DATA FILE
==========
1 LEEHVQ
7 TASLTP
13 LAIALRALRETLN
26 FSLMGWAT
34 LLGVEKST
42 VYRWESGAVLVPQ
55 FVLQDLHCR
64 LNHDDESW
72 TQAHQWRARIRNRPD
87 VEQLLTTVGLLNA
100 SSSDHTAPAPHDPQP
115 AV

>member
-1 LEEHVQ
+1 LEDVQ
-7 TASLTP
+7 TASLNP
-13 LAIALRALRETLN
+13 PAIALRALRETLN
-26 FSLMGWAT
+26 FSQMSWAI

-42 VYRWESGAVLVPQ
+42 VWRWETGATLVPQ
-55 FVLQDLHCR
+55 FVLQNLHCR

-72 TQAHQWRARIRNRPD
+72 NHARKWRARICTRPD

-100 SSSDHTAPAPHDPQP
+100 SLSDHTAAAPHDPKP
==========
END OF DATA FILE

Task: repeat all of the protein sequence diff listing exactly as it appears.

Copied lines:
1 LEEHVQ
7 TASLTP
13 LAIALRALRETLN
26 FSLMGWAT
34 LLGVEKST
42 VYRWESGAVLVPQ
55 FVLQDLHCR
64 LNHDDESW
72 TQAHQWRARIRNRPD
87 VEQLLTTVGLLNA
100 SSSDHTAPAPHDPQP
115 AV

>member
-1 LEEHVQ
+1 LEDVQ
-7 TASLTP
+7 TASLNP
-13 LAIALRALRETLN
+13 PAIALRALRETLN
-26 FSLMGWAT
+26 FSQMSWAI

-42 VYRWESGAVLVPQ
+42 VWRWETGATLVPQ
-55 FVLQDLHCR
+55 FVLQNLHCR

-72 TQAHQWRARIRNRPD
+72 NHARKWRARICTRPD

-100 SSSDHTAPAPHDPQP
+100 SLSDHTAAAPHDPKP